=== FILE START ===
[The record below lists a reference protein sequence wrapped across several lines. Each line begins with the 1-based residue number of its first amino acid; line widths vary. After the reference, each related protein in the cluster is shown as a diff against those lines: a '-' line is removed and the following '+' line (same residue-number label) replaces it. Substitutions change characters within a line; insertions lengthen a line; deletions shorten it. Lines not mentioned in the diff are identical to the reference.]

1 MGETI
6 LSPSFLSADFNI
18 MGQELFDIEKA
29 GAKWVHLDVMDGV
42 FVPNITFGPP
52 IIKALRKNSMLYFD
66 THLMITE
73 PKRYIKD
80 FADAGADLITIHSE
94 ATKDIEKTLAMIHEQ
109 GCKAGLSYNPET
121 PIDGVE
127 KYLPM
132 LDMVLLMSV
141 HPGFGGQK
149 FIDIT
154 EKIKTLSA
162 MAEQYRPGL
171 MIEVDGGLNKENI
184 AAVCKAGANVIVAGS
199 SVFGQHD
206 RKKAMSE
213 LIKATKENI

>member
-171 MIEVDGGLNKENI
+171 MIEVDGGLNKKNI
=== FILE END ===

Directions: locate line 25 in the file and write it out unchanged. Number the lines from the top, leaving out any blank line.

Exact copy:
>member